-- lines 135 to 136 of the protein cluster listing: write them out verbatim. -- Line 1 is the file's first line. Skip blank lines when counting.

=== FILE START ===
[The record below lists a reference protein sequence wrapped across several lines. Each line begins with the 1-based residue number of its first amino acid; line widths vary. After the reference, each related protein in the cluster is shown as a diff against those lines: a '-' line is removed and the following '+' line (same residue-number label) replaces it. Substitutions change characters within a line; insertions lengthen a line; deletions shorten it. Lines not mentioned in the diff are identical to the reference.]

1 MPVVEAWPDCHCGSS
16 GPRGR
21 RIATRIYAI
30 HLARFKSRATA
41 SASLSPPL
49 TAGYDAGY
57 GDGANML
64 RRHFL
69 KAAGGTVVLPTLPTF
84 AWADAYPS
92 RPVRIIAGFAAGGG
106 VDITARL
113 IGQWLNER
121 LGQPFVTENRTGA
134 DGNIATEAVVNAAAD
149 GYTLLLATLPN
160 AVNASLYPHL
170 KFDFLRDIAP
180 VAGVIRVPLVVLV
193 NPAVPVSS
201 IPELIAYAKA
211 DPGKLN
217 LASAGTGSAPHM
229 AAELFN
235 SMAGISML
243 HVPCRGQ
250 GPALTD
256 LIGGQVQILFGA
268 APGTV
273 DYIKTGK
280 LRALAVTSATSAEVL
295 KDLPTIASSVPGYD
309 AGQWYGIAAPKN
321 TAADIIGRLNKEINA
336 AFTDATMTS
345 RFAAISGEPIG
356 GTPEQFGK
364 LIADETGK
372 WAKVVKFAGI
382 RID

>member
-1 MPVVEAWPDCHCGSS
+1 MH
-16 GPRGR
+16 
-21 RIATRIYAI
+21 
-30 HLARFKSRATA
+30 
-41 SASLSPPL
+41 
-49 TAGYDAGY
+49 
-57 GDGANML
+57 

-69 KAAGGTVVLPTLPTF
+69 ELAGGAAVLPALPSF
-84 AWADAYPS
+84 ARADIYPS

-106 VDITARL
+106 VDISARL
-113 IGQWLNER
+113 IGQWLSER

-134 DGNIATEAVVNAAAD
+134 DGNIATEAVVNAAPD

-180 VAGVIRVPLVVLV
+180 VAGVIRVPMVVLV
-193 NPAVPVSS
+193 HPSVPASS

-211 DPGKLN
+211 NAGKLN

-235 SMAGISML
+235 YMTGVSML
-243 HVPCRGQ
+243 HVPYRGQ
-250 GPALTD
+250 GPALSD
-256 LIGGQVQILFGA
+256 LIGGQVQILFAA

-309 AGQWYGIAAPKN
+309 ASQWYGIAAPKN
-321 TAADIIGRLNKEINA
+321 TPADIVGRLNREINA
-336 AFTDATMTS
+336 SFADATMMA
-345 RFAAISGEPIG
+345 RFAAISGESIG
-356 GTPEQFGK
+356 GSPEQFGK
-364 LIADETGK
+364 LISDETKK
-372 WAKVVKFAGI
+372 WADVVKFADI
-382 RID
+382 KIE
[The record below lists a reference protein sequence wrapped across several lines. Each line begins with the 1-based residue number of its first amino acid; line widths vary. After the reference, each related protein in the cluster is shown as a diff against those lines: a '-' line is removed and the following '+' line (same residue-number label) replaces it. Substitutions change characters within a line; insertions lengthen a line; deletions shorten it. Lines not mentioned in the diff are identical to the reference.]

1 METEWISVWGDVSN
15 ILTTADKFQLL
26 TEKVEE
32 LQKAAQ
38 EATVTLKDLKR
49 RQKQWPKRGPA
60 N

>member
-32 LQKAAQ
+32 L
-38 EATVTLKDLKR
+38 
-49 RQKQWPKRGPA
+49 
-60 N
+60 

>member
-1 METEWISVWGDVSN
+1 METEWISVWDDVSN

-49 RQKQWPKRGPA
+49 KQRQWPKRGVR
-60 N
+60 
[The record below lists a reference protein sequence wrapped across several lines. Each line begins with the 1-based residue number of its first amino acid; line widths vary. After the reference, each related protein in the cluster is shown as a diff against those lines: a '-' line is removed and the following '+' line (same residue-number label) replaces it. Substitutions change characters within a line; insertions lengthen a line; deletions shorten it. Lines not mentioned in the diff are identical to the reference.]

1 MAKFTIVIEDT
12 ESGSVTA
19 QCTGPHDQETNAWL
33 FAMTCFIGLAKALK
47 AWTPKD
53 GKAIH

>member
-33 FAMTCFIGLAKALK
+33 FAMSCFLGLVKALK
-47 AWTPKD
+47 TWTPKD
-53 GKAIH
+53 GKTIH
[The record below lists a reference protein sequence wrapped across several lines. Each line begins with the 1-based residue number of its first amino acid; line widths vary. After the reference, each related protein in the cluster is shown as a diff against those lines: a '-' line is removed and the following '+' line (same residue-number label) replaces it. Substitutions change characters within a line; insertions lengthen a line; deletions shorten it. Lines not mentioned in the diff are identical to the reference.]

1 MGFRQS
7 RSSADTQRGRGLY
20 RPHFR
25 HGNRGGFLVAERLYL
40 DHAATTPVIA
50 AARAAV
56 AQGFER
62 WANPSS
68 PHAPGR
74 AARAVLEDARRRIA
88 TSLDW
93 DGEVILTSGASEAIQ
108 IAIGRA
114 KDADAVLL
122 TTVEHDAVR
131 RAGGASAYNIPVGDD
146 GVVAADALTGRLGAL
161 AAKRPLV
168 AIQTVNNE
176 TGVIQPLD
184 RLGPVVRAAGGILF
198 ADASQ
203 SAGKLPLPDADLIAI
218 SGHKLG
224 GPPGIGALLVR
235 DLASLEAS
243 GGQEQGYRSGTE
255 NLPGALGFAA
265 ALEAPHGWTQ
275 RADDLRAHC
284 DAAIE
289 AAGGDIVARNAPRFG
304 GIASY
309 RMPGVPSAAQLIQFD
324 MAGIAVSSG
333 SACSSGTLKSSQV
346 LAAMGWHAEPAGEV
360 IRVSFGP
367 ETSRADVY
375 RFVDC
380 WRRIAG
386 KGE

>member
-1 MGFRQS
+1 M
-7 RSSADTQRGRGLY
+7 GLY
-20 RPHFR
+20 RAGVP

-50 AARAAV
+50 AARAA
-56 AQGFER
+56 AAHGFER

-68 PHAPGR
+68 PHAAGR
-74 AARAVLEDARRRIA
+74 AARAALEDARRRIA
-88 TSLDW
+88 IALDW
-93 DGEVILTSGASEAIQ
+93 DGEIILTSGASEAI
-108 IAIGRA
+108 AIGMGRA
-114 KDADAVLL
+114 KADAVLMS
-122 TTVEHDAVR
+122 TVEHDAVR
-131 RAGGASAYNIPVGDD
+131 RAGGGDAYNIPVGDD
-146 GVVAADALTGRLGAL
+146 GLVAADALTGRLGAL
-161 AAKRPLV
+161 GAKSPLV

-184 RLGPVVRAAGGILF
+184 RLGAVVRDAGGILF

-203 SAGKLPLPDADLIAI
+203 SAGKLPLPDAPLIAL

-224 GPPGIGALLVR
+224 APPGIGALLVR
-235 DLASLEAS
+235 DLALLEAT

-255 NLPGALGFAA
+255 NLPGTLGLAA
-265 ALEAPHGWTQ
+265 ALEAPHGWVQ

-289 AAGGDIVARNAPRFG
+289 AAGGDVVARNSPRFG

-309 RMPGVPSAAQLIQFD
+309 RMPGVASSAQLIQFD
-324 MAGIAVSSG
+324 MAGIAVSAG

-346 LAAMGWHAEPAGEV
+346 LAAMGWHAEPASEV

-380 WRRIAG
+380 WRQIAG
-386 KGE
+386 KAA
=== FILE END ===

[The record below lists a reference protein sequence wrapped across several lines. Each line begins with the 1-based residue number of its first amino acid; line widths vary. After the reference, each related protein in the cluster is shown as a diff against those lines: a '-' line is removed and the following '+' line (same residue-number label) replaces it. Substitutions change characters within a line; insertions lengthen a line; deletions shorten it. Lines not mentioned in the diff are identical to the reference.]

1 MGFRQS